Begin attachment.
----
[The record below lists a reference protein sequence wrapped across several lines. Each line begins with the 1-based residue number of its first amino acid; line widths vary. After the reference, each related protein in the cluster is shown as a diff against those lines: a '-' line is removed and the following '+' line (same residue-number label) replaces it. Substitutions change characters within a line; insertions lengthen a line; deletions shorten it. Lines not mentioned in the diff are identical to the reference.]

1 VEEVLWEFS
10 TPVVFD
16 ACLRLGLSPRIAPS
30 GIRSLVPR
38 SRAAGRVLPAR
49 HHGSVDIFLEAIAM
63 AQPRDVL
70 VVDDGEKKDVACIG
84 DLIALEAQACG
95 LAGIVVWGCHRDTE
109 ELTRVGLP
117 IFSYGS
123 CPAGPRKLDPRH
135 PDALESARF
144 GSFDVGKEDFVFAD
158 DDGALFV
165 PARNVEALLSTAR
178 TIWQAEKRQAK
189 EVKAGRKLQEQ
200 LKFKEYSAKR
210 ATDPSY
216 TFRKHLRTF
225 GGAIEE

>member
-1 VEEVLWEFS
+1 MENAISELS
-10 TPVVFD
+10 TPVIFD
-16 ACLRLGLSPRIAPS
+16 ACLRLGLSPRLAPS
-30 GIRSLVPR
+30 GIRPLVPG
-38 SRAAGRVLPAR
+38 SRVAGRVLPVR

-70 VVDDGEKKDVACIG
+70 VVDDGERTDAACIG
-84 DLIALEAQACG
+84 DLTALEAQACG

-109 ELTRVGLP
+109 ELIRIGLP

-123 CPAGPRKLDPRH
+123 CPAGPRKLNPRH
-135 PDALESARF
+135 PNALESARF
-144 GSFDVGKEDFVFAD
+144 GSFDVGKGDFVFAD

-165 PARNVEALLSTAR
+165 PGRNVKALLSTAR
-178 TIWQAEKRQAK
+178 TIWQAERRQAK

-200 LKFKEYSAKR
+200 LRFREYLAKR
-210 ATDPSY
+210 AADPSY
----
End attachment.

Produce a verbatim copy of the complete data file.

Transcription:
[The record below lists a reference protein sequence wrapped across several lines. Each line begins with the 1-based residue number of its first amino acid; line widths vary. After the reference, each related protein in the cluster is shown as a diff against those lines: a '-' line is removed and the following '+' line (same residue-number label) replaces it. Substitutions change characters within a line; insertions lengthen a line; deletions shorten it. Lines not mentioned in the diff are identical to the reference.]

1 VEEVLWEFS
10 TPVVFD
16 ACLRLGLSPRIAPS
30 GIRSLVPR
38 SRAAGRVLPAR
49 HHGSVDIFLEAIAM
63 AQPRDVL
70 VVDDGEKKDVACIG
84 DLIALEAQACG
95 LAGIVVWGCHRDTE
109 ELTRVGLP
117 IFSYGS
123 CPAGPRKLDPRH
135 PDALESARF
144 GSFDVGKEDFVFAD
158 DDGALFV
165 PARNVEALLSTAR
178 TIWQAEKRQAK
189 EVKAGRKLQEQ
200 LKFKEYSAKR
210 ATDPSY
216 TFRKHLRTF
225 GGAIEE

>member
-1 VEEVLWEFS
+1 MENAISELS
-10 TPVVFD
+10 TPVIFD
-16 ACLRLGLSPRIAPS
+16 ACLRLGLSPRLAPS
-30 GIRSLVPR
+30 GIRPLVPG
-38 SRAAGRVLPAR
+38 SRVAGRVLPVR

-70 VVDDGEKKDVACIG
+70 VVDDGERTDAACIG
-84 DLIALEAQACG
+84 DLTALEAQACG

-109 ELTRVGLP
+109 ELIRIGLP

-123 CPAGPRKLDPRH
+123 CPAGPRKLNPRH
-135 PDALESARF
+135 PNALESARF
-144 GSFDVGKEDFVFAD
+144 GSFDVGKGDFVFAD

-165 PARNVEALLSTAR
+165 PGRNVKALLSTAR
-178 TIWQAEKRQAK
+178 TIWQAERRQAK

-200 LKFKEYSAKR
+200 LRFREYLAKR
-210 ATDPSY
+210 AADPSY